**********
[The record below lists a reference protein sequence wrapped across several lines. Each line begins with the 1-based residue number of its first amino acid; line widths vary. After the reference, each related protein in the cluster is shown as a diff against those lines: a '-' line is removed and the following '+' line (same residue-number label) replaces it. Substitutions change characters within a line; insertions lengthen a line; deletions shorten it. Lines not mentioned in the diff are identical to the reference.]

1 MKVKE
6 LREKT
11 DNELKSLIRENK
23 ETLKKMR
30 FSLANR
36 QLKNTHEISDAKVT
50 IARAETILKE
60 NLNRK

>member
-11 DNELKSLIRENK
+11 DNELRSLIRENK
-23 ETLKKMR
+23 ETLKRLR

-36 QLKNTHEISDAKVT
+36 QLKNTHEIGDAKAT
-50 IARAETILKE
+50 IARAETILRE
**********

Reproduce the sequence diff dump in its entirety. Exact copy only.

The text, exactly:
[The record below lists a reference protein sequence wrapped across several lines. Each line begins with the 1-based residue number of its first amino acid; line widths vary. After the reference, each related protein in the cluster is shown as a diff against those lines: a '-' line is removed and the following '+' line (same residue-number label) replaces it. Substitutions change characters within a line; insertions lengthen a line; deletions shorten it. Lines not mentioned in the diff are identical to the reference.]

1 MKVKE
6 LREKT
11 DNELKSLIRENK
23 ETLKKMR
30 FSLANR
36 QLKNTHEISDAKVT
50 IARAETILKE
60 NLNRK

>member
-11 DNELKSLIRENK
+11 DNELRSLIRENK
-23 ETLKKMR
+23 ETLKRLR

-36 QLKNTHEISDAKVT
+36 QLKNTHEIGDAKAT
-50 IARAETILKE
+50 IARAETILRE